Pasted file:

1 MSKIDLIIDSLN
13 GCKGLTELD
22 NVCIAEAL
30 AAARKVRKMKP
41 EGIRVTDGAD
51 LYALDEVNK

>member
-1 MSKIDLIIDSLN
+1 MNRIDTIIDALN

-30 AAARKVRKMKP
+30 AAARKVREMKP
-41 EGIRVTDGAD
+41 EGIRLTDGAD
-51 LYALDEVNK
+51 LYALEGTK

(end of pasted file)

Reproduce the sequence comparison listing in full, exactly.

1 MSKIDLIIDSLN
13 GCKGLTELD
22 NVCIAEAL
30 AAARKVRKMKP
41 EGIRVTDGAD
51 LYALDEVNK

>member
-1 MSKIDLIIDSLN
+1 MNRIDTIIDALN

-30 AAARKVRKMKP
+30 AAARKVREMKP
-41 EGIRVTDGAD
+41 EGIRLTDGAD
-51 LYALDEVNK
+51 LYALEGTK